Offer in Compromise refers to a program the Internal Revenue Service offers to taxpayers, which allows them to settle tax debts for less than the actual amount that is owed. Those who have the ability to pay the taxes they owe through an installment agreement or by some other means typically will not qualify under this program in a majority of cases. In order to qualify for an Offer in Compromise or OIC, the taxpayer must be current on all tax returns, must have made all required estimated tax payments for the current tax year, and made all required federal tax deposits for the current quarter if the taxpayer happens to be the owner of a business that has employees.
Generally speaking, the IRS will not accept an Offer in Compromise unless the payment offered by the taxpayer is equal to or higher than what is known as the reasonable collection potential. This is how the IRS measures your ability to pay the tax debt. This assessment looks at the value of the taxpayer’s assets including but not limited to real estate, vehicles, bank accounts, etc. In addition to that, the IRS will also look at your anticipated future income after taking into account basic living expenses.
This program was created by the IRS to allow taxpayers to settle any outstanding debt they may owe for an agreed-upon amount that is lower than what was originally due. The IRS offers this program because it is aware that many taxpayers are unable to pay their tax liability without creating significant financial hardships for themselves and their family members. When you wish to avail of this opportunity, there are certain steps you need to take.
First, you must submit an application, which shows that you are in a position of financial hardship. If the IRS determined that you cannot afford to make payments to resolve your tax debt without incurring financial hardship, they will accept your offer. But, this is not a simple or easy process. The status the IRS confers on you with this program is only temporary. And that means your income will be frequently scrutinized to ensure nothing has changed and you still cannot afford to pay your tax debt.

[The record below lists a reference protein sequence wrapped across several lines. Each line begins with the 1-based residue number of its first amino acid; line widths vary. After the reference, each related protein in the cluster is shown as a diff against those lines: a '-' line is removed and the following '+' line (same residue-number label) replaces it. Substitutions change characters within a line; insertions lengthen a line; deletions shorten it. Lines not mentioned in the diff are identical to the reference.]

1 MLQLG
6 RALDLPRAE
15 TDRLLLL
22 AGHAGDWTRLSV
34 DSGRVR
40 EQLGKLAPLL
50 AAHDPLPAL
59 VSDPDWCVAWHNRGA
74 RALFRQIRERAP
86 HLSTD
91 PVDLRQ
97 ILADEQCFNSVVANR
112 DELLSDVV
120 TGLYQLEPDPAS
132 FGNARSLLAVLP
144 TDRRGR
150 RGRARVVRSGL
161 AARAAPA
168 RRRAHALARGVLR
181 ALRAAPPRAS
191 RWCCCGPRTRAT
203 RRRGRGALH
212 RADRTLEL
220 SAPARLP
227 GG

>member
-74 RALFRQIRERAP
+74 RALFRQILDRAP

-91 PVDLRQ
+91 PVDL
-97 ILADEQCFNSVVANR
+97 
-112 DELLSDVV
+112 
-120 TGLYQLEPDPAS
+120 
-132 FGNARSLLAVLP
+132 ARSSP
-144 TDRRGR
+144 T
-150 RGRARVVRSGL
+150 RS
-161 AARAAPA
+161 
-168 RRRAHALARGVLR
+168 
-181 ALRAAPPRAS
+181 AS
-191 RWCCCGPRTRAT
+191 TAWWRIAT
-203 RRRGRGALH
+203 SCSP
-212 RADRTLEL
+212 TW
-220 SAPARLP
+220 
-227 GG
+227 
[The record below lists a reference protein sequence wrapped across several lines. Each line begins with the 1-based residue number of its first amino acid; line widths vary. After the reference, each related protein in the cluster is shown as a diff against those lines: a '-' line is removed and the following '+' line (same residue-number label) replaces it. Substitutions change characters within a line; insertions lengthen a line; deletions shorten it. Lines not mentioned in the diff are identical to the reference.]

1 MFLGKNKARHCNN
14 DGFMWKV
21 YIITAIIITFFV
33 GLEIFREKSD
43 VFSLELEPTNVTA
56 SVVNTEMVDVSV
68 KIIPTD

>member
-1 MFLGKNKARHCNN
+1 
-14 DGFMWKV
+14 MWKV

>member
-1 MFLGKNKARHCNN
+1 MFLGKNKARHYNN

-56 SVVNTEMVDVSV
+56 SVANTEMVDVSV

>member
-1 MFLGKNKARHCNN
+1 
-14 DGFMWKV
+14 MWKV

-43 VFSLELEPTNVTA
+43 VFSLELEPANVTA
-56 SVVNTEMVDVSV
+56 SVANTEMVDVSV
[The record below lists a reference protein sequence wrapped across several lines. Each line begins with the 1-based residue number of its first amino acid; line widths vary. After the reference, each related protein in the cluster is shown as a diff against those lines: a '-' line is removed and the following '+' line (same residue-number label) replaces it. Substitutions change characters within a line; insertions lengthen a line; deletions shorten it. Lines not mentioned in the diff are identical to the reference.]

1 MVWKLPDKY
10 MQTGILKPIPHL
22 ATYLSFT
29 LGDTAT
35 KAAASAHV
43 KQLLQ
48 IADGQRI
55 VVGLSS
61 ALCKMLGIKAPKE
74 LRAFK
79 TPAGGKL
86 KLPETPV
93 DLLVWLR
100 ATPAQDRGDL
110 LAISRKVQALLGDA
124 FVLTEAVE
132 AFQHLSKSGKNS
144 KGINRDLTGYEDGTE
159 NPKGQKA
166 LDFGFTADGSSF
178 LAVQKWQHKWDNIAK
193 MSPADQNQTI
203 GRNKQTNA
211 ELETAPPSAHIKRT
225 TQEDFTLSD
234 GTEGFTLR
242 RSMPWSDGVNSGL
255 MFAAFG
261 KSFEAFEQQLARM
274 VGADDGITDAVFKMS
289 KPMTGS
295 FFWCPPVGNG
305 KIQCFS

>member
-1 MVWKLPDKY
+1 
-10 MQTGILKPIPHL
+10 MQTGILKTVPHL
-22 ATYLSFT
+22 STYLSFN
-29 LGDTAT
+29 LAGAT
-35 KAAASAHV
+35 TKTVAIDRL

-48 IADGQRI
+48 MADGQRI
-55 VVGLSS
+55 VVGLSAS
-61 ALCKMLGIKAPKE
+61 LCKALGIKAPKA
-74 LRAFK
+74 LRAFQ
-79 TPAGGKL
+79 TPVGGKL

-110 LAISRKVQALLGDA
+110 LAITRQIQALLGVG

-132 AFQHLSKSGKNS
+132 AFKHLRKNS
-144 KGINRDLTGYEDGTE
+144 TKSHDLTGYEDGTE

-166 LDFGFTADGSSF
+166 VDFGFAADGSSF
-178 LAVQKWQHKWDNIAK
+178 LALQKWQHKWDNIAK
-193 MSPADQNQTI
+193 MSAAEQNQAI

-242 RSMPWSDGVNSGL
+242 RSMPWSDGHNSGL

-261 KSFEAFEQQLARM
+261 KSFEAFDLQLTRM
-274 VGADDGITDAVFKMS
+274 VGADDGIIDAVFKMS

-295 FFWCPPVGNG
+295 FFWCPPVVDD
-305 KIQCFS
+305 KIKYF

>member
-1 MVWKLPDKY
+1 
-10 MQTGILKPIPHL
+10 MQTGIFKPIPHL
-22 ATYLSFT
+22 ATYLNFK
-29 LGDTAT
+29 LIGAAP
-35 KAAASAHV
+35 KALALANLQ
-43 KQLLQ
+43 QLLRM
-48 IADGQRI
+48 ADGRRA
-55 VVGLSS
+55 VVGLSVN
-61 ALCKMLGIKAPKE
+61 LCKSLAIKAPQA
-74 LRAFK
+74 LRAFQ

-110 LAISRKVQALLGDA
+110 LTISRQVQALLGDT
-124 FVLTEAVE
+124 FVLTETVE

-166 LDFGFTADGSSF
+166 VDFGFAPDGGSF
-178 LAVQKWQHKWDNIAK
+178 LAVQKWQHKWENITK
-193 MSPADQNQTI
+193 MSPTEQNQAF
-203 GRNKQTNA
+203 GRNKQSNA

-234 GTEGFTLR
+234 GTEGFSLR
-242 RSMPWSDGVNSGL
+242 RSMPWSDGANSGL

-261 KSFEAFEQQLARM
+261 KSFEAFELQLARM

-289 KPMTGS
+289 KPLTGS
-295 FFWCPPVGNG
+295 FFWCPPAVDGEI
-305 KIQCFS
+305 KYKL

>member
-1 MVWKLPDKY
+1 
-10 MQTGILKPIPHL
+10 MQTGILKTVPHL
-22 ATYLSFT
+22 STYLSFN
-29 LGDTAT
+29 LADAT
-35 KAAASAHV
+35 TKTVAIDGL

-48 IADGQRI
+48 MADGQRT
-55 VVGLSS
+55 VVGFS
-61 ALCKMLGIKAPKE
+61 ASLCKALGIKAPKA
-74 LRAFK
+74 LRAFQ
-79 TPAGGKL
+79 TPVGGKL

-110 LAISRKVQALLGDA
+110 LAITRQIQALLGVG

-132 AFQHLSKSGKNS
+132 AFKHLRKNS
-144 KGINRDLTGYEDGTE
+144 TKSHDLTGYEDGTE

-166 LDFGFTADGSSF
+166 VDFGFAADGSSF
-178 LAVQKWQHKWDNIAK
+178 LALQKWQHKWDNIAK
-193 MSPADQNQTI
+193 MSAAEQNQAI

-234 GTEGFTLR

Your Virginia tax lawyer will guide you when it comes to the necessary forms that must be files including the Form 656, the OIC form needed to make the offer; Form 656-A, the form that is submitted to waive application fees due to your income level; Form 433-A, which the IRS uses to determine your financial hardship; and Form 433-B, which is essentially a financial statement form. Businesses also file a similar form (433-A).
Applicants who attempt to utilize this program are put through a rigorous process before their applications are approved. Your finances will be thoroughly investigated to ensure that you are truly unable to pay the entire debt. Your forms and submissions must be thorough in order to be approved for an OIC. This means you cannot have any missing tax returns and you certainly need to have all your financial information in order. If your OIC application gets rejected, you can file an appeal within 30 days of the date on the rejection notice. The appeal letter must specifically address the issues raised in the rejection notice. You may also have to provide additional supporting documents to make your case. If your appeal is accepted, you may be able to renegotiate your offer.
Whether you are applying for an OIC or filing an appeal, our Virginia tax lawyers can help you. Call us to schedule a free and comprehensive consultation.